OT weatherproof automotive electrical recepticle

hey, could i ask a off topic question? maybe someone could point me in the
right direction.
putting a cap on my truck, it seems the way they usually wire up the third
brake light is to fish the wire through an already existing hole in the bed
stake holes and leave a 2 foot long wire (with plug on end) dangling and
flopping around in the bed. i'm afraid that wire is going to get poked and
yanked when i haul horse manure, gravel, sand, etc. (when the cap is
removed) what i'd think would be ideal would be a flush mount weathertight
snap shut receptacle style connection. i had no idea where to look for such
a thing but just happened to get lucky and come across these...
formatting link
?item=0731680
formatting link

that's the general idea but they're way too heavy and clunky. i don't need
an 200 amp connection (what would it be, 15 amp? maybe?). this is just a
lightweight two conductor wire.
anyone know of a lightweight snap shut weathertight electrical connector?
or... instead of a snap shut closure, i wondered if i could use a
"cigarette lighter" style connector with a rubber "stopper" (like the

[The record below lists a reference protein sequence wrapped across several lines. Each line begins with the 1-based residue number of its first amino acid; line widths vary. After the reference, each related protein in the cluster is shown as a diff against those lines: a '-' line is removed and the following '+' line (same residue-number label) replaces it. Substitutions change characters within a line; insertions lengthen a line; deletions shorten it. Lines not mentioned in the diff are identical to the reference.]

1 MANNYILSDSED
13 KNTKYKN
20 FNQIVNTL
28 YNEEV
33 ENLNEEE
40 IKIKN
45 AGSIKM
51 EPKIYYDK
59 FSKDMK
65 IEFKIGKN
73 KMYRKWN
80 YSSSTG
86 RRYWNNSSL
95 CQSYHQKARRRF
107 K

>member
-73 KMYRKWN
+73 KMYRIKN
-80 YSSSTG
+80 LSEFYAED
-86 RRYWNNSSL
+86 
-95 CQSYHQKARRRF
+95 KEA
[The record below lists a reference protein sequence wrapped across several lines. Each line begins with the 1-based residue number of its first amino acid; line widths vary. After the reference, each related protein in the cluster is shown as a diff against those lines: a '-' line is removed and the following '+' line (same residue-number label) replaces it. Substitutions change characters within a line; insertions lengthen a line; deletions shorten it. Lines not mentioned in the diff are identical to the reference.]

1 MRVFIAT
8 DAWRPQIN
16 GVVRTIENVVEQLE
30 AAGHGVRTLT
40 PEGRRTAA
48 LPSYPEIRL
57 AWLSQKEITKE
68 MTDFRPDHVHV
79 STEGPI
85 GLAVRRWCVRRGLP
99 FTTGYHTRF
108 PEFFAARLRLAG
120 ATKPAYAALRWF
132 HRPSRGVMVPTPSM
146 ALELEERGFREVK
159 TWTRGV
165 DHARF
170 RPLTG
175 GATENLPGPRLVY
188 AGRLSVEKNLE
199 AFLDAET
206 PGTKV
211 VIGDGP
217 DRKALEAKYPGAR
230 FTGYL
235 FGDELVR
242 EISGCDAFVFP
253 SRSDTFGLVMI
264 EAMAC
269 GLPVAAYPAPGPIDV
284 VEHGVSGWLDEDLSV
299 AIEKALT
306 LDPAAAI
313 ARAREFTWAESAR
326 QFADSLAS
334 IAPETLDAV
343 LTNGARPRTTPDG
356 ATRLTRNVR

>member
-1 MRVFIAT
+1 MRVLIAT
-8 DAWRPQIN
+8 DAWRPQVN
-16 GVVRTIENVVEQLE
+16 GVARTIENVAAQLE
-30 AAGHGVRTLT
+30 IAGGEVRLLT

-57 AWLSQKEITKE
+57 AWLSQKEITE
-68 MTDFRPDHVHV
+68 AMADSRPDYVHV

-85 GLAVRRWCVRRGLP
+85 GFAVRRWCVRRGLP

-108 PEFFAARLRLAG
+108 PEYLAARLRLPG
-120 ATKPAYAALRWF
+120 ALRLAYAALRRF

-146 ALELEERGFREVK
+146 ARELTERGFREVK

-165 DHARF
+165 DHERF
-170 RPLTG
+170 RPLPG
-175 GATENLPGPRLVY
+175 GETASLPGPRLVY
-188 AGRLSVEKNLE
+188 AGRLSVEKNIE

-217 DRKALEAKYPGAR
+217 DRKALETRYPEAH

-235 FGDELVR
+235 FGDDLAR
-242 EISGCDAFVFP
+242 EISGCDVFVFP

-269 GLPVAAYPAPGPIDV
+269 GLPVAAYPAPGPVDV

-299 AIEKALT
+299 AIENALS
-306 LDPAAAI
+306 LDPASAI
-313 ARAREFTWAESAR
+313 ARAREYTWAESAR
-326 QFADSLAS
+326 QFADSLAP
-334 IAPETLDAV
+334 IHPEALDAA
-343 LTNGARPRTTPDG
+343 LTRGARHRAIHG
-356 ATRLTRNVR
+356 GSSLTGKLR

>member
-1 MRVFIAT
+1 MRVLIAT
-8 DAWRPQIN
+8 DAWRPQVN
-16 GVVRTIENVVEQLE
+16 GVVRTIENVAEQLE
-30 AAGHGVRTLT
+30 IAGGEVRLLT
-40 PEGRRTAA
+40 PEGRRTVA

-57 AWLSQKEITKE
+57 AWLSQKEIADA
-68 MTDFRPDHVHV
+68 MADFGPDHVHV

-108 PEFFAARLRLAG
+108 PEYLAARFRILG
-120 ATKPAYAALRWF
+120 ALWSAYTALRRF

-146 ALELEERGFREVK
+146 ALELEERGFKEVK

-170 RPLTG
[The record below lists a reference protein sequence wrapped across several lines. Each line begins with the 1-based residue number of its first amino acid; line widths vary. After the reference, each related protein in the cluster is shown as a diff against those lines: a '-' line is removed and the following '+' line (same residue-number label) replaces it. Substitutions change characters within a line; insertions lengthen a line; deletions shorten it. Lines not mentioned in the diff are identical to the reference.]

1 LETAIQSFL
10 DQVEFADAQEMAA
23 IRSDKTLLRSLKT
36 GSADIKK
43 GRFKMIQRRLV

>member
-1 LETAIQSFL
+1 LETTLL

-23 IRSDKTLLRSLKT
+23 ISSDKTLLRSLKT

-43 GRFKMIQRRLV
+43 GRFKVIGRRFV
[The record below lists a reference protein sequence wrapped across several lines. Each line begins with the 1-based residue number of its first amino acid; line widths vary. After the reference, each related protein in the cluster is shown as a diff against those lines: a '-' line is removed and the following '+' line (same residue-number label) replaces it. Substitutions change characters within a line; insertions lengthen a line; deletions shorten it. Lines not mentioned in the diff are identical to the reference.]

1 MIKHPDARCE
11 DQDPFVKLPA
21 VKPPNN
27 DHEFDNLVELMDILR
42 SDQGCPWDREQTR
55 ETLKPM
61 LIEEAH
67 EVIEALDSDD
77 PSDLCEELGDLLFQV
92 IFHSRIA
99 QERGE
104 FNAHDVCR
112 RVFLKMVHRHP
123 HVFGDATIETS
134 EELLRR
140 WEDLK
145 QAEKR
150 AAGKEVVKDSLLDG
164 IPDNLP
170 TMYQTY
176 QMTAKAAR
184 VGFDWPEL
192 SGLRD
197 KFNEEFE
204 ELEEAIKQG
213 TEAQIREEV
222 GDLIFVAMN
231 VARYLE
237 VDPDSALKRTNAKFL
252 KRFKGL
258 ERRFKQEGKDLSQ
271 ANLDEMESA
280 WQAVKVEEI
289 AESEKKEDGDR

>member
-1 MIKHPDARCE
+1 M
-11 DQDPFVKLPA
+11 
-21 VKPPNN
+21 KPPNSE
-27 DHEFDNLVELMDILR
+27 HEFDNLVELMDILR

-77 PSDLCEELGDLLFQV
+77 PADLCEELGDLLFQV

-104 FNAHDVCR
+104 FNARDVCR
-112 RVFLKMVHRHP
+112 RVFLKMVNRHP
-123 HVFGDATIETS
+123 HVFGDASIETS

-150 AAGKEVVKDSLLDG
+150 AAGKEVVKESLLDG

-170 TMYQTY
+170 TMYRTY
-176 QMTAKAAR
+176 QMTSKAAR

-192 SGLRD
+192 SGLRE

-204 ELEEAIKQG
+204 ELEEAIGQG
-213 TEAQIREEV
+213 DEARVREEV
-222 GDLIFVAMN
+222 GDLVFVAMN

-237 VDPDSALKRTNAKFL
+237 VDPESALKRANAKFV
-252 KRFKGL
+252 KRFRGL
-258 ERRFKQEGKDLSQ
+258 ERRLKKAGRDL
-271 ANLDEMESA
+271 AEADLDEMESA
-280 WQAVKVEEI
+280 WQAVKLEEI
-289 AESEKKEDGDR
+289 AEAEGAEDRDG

"powerpoint" connector inside the cab of the truck) but i didn't like the
idea of the male end having that big clunky hard plastic (breakable)
connector. it seems it would be better if it was small and soft rubbery
plastic.
b.w.
Reply to
William Wixon
Loading thread data ...
Unless the cap is coming off almost every day, I would simply hard wire it (solder and shink tubing) and eliminate the connector completely.
When I need to remove the cap, I cut the wires and re-solder when it goes back on. No connector = nothing to go wrong with a connector.
Jim
Reply to
jim rozen
William Wixon wrote in article ...
weathertight
You can buy a small, four-conductor trailer light connector at an auto parts store such as NAPA.
Some of these connectors also have available - as an option - a cover to protect the connection when it is not connected. The counterman will have to look in his paper Belden catalog to find these.....
I used to sell these to the State to protect the trailer connectors on the trucks that spread the liquid calcium in the winter......nasty stuff!!|
Reply to
*
formatting link
part number 638325 if the link doesn't work
William Wix> hey, could i ask a off topic question? maybe someone could point me in the
Reply to
RoyJ
Military lingo calls the snap-shut cover a "toilet seat", e.g.
formatting link
Tim.
Reply to
Tim Shoppa
Use a weaterproof outdoor power receptacle and put a standard electrical plug on the cap. Do NOT plug the cap into a regular extention cord.
Reply to
nospam.clare.nce
According to William Wixon :
Hmm ... how many pins do you need? I figure four at a minimum, common ground (should be heavier than the others), Left turn signal, Right turn signal, and brake lights.
You might look into adapting the XLR style of microphone connectors (most are 3-pin, but 4-pin and even 5-pin exist), and make your own "toilet seat" filled with soft rubber to cover it when it is empty.